“Whether or not Barks’s work has merit or counts as a translation aside, if it leads people to read more about Rumi and discover more accurate renderings, or even learn to read Persian, that is a good thing,” Mojaradi, who founded the passion project Persian Poetics in 2018 to debunk the rise in fake Rumi quotes, told Al Jazeera.

That is just what happened to Baraka Blue. He was led to Rumi in his teenage years when he would soak up poetry with like-minded friends, beat poets, musicians and songwriters. Rumi’s words, he said, had a “profound impact”.

“It wasn’t that he was good with words, it was the state he was speaking from and the reality he was describing. That’s what drew me in,” Blue, an educator and poet, told Al Jazeera. So enraptured was Blue, he embraced Islam at age 20 and made a pilgrimage to Rumi’s tomb in Konya three months later.

His shrine has become a point of pilgrimage for millions of devotees and tourists, with the attached Mevlana Museum recording 3.5 million visitors in 2019, the year before COVID-19 hit. It is here too that the largest performance of the iconic sema dance is performed, especially during Sheb-i-Arus.

Is Rumi’s Sufi dance a panacea for modern lifestyle problems?

Though its origins are as mysterious as the movement itself, some say it was Tabriz who introduced Rumi to the sema.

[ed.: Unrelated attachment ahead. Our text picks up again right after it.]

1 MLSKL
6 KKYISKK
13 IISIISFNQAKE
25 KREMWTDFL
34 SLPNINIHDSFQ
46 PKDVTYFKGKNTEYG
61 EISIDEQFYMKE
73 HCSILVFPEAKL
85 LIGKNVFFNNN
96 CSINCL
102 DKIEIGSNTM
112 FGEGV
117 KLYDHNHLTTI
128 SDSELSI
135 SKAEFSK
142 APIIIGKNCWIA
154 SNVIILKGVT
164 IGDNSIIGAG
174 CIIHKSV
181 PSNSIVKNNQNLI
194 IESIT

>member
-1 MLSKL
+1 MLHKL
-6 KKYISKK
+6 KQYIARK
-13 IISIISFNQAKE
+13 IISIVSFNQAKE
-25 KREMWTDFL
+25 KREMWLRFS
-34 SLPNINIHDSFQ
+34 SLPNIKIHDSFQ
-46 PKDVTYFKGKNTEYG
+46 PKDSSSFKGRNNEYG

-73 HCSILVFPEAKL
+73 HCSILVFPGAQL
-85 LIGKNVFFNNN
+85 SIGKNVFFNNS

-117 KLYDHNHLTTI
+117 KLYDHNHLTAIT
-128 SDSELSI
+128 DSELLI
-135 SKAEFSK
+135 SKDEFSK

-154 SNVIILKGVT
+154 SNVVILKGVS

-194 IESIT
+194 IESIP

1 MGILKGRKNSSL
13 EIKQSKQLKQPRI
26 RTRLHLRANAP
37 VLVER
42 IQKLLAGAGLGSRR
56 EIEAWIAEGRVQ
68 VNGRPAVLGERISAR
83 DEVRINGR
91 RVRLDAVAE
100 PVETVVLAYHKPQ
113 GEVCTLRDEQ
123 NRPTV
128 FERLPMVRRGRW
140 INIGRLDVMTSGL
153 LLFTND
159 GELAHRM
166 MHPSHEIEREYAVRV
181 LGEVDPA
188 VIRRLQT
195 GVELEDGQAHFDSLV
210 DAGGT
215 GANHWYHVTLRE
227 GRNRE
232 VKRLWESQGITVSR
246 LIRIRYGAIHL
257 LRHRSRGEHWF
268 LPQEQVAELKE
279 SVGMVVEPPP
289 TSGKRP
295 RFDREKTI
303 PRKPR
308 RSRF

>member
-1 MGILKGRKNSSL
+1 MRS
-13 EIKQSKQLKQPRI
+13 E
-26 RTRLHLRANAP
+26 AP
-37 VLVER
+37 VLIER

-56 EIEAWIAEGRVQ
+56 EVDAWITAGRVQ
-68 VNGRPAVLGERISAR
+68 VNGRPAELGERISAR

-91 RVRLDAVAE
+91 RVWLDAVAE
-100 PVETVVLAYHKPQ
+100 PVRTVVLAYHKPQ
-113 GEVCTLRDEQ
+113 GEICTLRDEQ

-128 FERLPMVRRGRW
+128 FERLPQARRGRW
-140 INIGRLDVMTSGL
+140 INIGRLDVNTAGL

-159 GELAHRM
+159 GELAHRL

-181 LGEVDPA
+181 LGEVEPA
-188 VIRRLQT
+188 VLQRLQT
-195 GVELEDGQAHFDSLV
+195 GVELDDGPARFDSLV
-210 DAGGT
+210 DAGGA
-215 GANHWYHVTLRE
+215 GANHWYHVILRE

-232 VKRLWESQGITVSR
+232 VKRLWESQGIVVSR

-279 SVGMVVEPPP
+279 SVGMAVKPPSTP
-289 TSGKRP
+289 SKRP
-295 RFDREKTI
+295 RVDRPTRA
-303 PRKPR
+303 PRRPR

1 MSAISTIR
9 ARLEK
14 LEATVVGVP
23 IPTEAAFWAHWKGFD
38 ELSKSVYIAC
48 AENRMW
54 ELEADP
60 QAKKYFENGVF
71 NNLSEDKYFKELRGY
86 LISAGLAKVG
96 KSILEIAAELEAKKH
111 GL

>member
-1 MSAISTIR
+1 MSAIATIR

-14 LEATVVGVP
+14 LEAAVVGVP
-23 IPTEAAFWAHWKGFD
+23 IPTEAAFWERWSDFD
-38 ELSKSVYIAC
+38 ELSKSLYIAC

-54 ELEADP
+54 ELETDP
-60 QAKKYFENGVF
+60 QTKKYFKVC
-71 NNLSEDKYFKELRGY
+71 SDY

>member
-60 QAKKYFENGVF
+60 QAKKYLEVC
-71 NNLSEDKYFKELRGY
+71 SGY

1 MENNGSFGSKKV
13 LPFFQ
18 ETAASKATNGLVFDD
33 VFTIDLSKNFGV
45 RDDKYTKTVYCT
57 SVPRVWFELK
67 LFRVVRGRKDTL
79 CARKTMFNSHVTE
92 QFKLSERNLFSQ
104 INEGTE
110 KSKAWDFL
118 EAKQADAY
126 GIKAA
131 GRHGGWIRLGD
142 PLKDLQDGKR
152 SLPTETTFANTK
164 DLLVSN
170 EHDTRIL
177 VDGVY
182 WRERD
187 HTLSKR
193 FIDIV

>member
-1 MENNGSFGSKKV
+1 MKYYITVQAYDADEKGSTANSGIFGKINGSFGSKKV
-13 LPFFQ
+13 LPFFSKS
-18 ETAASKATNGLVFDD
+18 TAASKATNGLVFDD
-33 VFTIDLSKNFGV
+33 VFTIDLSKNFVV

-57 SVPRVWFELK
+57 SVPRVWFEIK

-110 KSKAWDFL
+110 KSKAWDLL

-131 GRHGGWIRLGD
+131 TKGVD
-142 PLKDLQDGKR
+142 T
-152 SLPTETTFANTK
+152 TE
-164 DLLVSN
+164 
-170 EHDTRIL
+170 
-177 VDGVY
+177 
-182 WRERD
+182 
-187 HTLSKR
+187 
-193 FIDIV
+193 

It would only become ritualised and part of a ceremony a few years after Rumi died in 1273, Sultan Walad, the eldest of his four children, established the Mevlevi Order, sometimes also known as the Order of the Whirling Dervish in reference to the enchanting sema ceremony.

Although the dance was added to the UNESCO List of Intangible Cultural Heritage of Humanity in 2008, and Konya is expecting thousands to attend this year’s Sheb-i-Arus, in some places, where Sufism is less accepted, it is practised privately.

Al Jazeera attended a sema performance in London. There, heads jolted to the right, eyes cast to the earth, arms extended as if about to fly, seven people spun in tandem, their earthy off-white linen dresses started to gently open up like the petals of waterlilies. A left hand pointed to the ground, while the right up to the heavens. They spun. Silently. To the echoes of the gentle nye.